The prevention of Veterans homelessness is ongoing and will continue indefinitely, requiring VA to focus its significant capabilities on keeping "at risk" Veterans from slipping into that downward spiral that ends in homelessness.
For example, we have roughly 900,000 Veterans and eligible family members in training and education today—in universities, colleges, community colleges, tech schools, and in the trades. They must graduate. Anyone who flunks out in this economy is at high risk of homelessness. So my one-word speech to student-Veterans—as I did at Boise State University, yesterday—is "Graduate!" "Graduate!" If I sound like your dad, I am. I'm paying most of your bills. So, graduate! DAV can help support these terrific young Veterans who are preparing for the next phase of their lives. You bring a lot of experience to this and can help influence graduation rates.
Finally, mental health. In 2005, at the height of operations in Iraq, we had 13,000 mental health professionals handling the healthcare needs of our Veterans. Today, that number is above 20,000, and we recently announced that we're hiring 1,600 more clinical staff to address the growth in mental health requirements spawned by a decade of tough, high-risk, high-stress, repetitive, combat deployments. These are magnificent young people, and we are not going to let them down.
We know that when we diagnose and treat, people get better. Among the 8.6 million Veterans enrolled in VA healthcare, mental health treatment is up. At the same time, for Veterans receiving VA treatment, our suicide rates are down—an indication that treatment, including evidence-based therapies, works.
However, too many Veterans still leave the military with mental health issues we never find out about. Most Veterans who commit suicide—perhaps as many as two-out-of-three—were never enrolled in VA. So, as good as we think we are, we can't help those we don't treat—another reason increasing access and developing a seamless transition between DoD and VA is so important.
One of our most successful outreach efforts is our Veterans Crisis Line. DoD knows it as the Military Crisis Line—same number, same trained VA mental health professionals answering the phone, and no cost to DoD. Since 2007, over 640,000 people have called in, including over 8,000 active-duty service members. We've made over 99,000 referrals for care and rescued over 23,000 from potential suicide. Younger Veterans are more comfortable with chatting and texting, so, in 2009, we added on-line chat, and in 2011, a texting service. We will do anything to reach out to those Veterans in need of our support.
We have worked at greater collaboration between VA and DoD, especially in that critical phase before service members leave the military. We simply must transition them better. We do this best with warm handoffs between the departments—that is key to preventing the downward spiral that often leads to homelessness and, sometimes, to suicide.
Secretary Gates and I worked these initiatives hard, and Secretary Panetta and I have worked them even harder. We're committed to a fully-operational integrated electronic health record (IEHR) by 2017.
Good jobs are essential for Veterans, and we are proud to have partnered with the First Lady's "Joining Forces" initiative and the U.S. Chamber of Commerce "Hiring our Heroes" campaign. The President and Vice President, the First Lady and Dr. Biden have provided strong leadership in increasing employment opportunities for Veterans and spouses of military members. The President challenged private companies to hire or train 100,000 Veterans and spouses by the end of 2013. So far, 2,100 companies have committed to 175,000 hires, and 90,000 Veterans and spouses have already been hired.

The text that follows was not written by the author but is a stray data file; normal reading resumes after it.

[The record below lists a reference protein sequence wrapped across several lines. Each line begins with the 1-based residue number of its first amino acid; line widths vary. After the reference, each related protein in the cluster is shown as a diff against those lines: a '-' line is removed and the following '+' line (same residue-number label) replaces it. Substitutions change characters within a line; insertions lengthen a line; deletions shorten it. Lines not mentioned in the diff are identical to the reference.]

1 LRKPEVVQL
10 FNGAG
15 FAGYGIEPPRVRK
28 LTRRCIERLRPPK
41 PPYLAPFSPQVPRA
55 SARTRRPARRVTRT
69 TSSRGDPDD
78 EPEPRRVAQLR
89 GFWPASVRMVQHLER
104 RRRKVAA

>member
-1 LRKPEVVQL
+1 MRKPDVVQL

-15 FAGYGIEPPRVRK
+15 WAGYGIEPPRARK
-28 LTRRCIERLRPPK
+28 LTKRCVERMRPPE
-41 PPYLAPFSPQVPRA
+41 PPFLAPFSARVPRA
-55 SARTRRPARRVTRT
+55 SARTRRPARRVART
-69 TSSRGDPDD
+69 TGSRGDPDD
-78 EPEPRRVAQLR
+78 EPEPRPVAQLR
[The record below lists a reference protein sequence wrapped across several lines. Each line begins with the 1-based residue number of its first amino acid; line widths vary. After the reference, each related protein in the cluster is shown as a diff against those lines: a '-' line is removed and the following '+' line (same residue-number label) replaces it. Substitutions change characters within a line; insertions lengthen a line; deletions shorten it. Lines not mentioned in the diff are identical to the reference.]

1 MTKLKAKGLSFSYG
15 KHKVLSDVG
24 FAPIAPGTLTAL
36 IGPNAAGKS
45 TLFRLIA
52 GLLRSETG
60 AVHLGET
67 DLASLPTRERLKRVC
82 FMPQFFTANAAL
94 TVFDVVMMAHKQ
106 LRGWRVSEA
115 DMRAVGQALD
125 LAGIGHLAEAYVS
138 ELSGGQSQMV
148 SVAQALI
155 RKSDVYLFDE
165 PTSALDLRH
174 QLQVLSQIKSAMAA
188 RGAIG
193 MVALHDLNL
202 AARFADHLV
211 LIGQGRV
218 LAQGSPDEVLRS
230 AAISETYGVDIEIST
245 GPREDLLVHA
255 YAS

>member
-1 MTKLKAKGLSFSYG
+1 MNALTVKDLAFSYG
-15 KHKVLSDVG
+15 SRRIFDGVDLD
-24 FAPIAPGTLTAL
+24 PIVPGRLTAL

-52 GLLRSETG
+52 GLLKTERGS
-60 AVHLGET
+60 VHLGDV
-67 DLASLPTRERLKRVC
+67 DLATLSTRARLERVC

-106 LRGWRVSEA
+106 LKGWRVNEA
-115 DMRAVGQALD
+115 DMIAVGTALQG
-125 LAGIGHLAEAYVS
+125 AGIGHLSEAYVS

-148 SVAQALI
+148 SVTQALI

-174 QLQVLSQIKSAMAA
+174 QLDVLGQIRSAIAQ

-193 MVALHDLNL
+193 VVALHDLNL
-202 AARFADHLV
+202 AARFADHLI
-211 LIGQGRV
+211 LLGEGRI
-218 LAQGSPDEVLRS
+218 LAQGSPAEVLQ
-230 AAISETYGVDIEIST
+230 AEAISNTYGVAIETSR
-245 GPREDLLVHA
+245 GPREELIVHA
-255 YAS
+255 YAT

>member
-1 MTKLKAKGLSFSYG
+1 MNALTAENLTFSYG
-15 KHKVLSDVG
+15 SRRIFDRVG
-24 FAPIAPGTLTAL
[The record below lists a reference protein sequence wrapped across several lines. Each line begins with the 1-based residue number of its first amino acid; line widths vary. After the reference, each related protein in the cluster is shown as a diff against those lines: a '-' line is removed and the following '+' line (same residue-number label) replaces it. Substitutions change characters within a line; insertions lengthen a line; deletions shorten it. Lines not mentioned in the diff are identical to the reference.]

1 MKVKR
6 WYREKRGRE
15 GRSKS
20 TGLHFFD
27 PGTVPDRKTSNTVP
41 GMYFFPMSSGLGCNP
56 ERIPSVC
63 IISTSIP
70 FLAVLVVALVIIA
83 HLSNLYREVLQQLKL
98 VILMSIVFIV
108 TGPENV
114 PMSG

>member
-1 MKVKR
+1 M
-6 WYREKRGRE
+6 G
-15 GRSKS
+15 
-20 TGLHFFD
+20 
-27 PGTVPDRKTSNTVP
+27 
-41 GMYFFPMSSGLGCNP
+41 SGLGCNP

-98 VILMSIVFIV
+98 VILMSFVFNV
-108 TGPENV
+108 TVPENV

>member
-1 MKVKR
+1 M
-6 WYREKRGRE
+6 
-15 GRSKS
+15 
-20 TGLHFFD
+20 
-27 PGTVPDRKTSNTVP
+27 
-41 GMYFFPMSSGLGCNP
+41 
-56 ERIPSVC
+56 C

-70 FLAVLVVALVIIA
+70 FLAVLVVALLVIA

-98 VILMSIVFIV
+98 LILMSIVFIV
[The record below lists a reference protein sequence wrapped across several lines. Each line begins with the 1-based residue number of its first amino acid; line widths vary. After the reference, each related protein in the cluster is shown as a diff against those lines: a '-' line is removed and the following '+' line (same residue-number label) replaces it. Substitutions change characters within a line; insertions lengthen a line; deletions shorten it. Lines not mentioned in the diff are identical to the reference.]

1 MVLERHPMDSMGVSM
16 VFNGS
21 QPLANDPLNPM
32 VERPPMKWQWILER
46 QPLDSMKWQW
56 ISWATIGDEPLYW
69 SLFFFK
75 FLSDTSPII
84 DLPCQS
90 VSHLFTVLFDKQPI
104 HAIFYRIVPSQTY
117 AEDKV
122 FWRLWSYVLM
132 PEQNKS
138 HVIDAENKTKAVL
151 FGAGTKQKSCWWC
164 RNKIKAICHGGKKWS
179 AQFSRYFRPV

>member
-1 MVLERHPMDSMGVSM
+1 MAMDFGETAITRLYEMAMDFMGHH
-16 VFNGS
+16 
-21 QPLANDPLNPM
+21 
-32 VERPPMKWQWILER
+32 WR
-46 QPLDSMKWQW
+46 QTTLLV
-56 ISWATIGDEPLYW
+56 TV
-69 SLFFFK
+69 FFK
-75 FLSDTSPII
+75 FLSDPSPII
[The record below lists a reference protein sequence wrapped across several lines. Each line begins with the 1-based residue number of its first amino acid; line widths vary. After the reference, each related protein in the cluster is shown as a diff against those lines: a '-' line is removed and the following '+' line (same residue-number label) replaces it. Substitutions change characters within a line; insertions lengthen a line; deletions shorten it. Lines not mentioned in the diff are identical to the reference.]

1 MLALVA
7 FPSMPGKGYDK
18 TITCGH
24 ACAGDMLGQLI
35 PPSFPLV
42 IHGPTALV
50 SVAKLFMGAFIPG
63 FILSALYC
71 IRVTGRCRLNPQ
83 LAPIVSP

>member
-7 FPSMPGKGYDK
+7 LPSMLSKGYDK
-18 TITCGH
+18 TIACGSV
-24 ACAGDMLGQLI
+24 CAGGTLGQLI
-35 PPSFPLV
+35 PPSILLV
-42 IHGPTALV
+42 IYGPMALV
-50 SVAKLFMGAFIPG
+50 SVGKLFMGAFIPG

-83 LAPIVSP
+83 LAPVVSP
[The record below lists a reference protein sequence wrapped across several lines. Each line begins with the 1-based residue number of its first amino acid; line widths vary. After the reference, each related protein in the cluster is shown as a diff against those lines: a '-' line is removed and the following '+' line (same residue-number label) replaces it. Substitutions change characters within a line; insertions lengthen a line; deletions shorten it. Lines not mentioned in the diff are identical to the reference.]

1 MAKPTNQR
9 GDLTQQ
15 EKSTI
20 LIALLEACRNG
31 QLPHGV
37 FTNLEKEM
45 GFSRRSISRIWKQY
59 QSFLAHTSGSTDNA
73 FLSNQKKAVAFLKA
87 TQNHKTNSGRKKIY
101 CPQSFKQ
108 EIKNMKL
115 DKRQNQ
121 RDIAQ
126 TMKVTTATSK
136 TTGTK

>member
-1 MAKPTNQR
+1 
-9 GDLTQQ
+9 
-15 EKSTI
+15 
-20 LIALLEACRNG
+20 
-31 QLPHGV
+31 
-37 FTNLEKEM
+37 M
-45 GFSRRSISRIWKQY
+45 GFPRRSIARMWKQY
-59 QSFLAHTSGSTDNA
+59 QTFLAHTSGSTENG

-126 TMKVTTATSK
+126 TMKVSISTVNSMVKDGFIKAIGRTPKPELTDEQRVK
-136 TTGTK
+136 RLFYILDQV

In January, VA held its first hiring fair in Washington, DC, attracting over 4,000 Veterans and resulting in over 2,600 interviews and more than 500 job offers on the spot. We followed that successful fair with an even bigger hiring fair in June, in Detroit. Over 8,000 Veterans showed up, more than 5,700 were interviewed, and over 1,200 received job offers on the spot. Job offers continue to flow.
Simultaneously, while we were in Detroit, 3,500 people participated in VA's Veteran-owned small-business training exposition—our opportunity for Veteran small business owners to better understand our procurement requirements, demonstrate their capabilities, and improve their preparation of competitive proposals for government contracts. Veterans hire Veterans. So the more successful Veteran entrepreneurs we produce, the better our chances of finding Veterans employment.
So, where are we headed? I intend to be here to update you next summer, and here's what I intend to report was accomplished between 2009 and 2013:
Now, who doesn't think the President gets it down deep where it counts? Remember: "Show me your budget, and I'll tell you what you value." It's clear from his budget that our President highly values what Veterans, their families, and our survivors have meant to this country.
Lots of folks talk about American exceptionalism. The faces of American exceptionalism are the faces of the men and women who serve, and have served, this Nation in uniform.
God bless them. God bless our President. And may God continue to bless this wonderful country of ours.